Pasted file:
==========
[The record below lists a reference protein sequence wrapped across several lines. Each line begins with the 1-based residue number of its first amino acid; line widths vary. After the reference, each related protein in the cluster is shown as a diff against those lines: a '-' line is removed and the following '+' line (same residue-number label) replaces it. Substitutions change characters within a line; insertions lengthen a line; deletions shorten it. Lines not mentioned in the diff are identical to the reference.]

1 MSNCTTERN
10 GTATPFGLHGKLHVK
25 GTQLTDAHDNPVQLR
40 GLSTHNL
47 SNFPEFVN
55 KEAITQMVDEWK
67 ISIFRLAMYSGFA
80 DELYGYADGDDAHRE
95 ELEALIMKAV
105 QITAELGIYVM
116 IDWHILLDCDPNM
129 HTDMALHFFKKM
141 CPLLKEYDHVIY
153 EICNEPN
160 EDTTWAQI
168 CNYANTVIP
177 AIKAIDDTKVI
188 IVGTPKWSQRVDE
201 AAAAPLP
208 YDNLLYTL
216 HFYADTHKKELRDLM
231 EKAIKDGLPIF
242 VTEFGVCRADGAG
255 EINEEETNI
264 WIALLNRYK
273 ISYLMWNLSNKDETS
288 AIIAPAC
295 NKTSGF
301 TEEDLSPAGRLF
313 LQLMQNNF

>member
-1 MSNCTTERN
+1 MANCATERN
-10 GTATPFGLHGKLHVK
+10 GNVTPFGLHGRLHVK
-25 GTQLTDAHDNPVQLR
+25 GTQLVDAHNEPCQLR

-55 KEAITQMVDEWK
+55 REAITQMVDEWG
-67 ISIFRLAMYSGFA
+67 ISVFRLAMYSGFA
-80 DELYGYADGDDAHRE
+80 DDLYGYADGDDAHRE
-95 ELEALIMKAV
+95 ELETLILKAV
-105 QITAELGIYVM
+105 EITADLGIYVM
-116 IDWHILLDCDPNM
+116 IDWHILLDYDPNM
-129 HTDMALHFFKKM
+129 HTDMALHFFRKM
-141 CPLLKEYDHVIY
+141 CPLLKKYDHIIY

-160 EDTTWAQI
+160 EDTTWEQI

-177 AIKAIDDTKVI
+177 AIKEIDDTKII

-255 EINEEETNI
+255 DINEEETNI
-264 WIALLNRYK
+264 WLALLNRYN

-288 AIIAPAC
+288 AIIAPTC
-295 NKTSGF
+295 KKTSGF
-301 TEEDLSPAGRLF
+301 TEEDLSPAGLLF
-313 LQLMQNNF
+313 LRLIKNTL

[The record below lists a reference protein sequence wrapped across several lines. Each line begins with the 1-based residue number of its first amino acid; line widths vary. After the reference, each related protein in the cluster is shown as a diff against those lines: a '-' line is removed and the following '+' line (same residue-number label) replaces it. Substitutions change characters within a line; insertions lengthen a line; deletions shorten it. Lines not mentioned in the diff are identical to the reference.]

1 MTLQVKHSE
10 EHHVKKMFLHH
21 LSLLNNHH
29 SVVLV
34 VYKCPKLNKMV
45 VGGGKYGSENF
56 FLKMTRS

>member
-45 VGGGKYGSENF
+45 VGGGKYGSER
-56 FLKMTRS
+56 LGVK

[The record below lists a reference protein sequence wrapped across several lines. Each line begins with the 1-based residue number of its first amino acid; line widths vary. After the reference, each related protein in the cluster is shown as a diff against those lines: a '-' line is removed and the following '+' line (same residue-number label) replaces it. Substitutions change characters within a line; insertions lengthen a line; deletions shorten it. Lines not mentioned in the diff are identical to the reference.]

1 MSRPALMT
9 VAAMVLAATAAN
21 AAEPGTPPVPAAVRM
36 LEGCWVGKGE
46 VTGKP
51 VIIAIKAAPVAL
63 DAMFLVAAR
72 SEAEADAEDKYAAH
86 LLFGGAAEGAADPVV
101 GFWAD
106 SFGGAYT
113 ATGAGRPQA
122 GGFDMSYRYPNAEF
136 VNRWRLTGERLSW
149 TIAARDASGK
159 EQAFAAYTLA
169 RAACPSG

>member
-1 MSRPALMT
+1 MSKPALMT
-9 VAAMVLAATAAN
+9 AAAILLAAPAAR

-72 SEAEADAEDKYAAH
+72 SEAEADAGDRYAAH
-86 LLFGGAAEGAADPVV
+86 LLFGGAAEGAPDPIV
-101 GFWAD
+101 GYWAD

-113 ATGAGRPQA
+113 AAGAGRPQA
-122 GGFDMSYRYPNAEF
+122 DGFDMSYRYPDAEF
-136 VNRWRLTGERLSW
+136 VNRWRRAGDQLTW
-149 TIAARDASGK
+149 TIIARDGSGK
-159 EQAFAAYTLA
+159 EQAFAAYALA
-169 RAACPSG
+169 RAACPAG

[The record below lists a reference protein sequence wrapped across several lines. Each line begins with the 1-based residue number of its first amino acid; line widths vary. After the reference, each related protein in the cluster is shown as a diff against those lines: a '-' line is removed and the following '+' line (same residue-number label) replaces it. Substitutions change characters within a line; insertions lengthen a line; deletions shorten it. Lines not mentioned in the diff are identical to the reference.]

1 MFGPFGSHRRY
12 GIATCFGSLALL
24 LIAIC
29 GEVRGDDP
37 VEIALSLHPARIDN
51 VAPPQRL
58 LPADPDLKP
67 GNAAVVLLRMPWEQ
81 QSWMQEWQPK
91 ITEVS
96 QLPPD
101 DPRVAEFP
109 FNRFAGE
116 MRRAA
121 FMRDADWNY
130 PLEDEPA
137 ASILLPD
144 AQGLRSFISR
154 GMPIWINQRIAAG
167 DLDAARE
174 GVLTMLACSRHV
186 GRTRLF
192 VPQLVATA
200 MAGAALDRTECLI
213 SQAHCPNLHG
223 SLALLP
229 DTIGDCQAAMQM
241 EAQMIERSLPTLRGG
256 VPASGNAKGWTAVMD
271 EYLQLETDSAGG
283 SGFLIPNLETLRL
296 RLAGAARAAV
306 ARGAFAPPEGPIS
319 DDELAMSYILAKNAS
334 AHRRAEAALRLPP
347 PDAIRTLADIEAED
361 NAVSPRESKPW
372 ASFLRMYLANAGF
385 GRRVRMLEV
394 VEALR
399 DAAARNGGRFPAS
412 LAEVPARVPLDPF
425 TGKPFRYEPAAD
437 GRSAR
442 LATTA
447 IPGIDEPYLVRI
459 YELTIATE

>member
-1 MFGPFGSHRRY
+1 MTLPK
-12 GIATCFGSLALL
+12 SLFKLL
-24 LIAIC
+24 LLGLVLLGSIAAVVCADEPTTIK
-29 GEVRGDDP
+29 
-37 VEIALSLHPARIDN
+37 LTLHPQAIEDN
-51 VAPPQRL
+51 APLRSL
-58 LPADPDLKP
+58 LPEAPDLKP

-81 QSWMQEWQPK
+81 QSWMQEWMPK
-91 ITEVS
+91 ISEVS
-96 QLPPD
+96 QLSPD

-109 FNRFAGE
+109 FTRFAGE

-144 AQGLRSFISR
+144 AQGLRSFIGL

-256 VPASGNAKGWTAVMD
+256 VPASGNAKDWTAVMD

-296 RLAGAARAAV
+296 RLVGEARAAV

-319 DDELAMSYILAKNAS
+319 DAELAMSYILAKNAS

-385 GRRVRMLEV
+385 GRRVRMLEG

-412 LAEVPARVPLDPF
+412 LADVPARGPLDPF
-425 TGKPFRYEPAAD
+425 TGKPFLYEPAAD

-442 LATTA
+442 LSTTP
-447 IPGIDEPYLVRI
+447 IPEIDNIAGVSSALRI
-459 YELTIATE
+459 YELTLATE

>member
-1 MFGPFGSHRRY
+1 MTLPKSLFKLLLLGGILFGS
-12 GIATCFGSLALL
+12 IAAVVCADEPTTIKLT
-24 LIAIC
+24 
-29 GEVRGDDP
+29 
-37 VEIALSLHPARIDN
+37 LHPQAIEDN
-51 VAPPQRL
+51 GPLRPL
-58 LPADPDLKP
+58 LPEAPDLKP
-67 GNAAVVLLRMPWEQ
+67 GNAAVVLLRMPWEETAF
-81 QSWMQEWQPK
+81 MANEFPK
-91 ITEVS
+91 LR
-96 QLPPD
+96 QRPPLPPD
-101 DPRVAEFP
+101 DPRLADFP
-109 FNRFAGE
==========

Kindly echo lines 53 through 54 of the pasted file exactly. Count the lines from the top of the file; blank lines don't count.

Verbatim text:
-141 CPLLKEYDHVIY
+141 CPLLKKYDHIIY